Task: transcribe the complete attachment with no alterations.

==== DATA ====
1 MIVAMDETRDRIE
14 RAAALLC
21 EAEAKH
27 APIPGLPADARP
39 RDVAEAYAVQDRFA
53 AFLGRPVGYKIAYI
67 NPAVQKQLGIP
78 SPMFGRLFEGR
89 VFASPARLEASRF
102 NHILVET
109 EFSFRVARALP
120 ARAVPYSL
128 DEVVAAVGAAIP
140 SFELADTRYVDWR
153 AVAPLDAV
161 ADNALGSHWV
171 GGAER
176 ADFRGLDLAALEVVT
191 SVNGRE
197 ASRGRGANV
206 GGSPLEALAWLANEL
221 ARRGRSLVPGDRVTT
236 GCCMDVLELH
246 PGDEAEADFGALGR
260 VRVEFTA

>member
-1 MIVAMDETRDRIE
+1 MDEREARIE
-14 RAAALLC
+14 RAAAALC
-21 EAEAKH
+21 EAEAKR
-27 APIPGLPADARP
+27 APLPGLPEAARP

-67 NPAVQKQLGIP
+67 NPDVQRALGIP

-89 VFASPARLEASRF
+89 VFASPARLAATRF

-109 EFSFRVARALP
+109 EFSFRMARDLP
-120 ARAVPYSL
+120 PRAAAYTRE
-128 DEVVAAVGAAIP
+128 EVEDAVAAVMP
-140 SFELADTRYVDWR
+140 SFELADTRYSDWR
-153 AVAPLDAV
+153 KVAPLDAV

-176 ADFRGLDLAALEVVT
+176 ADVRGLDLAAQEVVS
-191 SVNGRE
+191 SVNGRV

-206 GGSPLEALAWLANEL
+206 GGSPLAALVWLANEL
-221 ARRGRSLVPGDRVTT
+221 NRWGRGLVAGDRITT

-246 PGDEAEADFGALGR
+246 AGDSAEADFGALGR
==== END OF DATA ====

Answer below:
1 MIVAMDETRDRIE
14 RAAALLC
21 EAEAKH
27 APIPGLPADARP
39 RDVAEAYAVQDRFA
53 AFLGRPVGYKIAYI
67 NPAVQKQLGIP
78 SPMFGRLFEGR
89 VFASPARLEASRF
102 NHILVET
109 EFSFRVARALP
120 ARAVPYSL
128 DEVVAAVGAAIP
140 SFELADTRYVDWR
153 AVAPLDAV
161 ADNALGSHWV
171 GGAER
176 ADFRGLDLAALEVVT
191 SVNGRE
197 ASRGRGANV
206 GGSPLEALAWLANEL
221 ARRGRSLVPGDRVTT
236 GCCMDVLELH
246 PGDEAEADFGALGR
260 VRVEFTA

>member
-1 MIVAMDETRDRIE
+1 MDEREARIE
-14 RAAALLC
+14 RAAAALC
-21 EAEAKH
+21 EAEAKR
-27 APIPGLPADARP
+27 APLPGLPEAARP

-67 NPAVQKQLGIP
+67 NPDVQRALGIP

-89 VFASPARLEASRF
+89 VFASPARLAATRF

-109 EFSFRVARALP
+109 EFSFRMARDLP
-120 ARAVPYSL
+120 PRAAAYTRE
-128 DEVVAAVGAAIP
+128 EVEDAVAAVMP
-140 SFELADTRYVDWR
+140 SFELADTRYSDWR
-153 AVAPLDAV
+153 KVAPLDAV

-176 ADFRGLDLAALEVVT
+176 ADVRGLDLAAQEVVS
-191 SVNGRE
+191 SVNGRV

-206 GGSPLEALAWLANEL
+206 GGSPLAALVWLANEL
-221 ARRGRSLVPGDRVTT
+221 NRWGRGLVAGDRITT

-246 PGDEAEADFGALGR
+246 AGDSAEADFGALGR